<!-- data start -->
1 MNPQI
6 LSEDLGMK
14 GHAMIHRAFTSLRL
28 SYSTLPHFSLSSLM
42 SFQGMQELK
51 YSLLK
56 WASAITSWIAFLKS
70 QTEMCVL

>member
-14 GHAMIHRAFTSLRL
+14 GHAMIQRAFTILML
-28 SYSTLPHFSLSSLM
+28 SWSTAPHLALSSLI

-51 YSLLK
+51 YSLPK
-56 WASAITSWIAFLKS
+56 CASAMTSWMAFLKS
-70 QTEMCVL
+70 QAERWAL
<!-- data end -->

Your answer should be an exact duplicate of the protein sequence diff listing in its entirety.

1 MNPQI
6 LSEDLGMK
14 GHAMIHRAFTSLRL
28 SYSTLPHFSLSSLM
42 SFQGMQELK
51 YSLLK
56 WASAITSWIAFLKS
70 QTEMCVL

>member
-14 GHAMIHRAFTSLRL
+14 GHAMIQRAFTILML
-28 SYSTLPHFSLSSLM
+28 SWSTAPHLALSSLI

-51 YSLLK
+51 YSLPK
-56 WASAITSWIAFLKS
+56 CASAMTSWMAFLKS
-70 QTEMCVL
+70 QAERWAL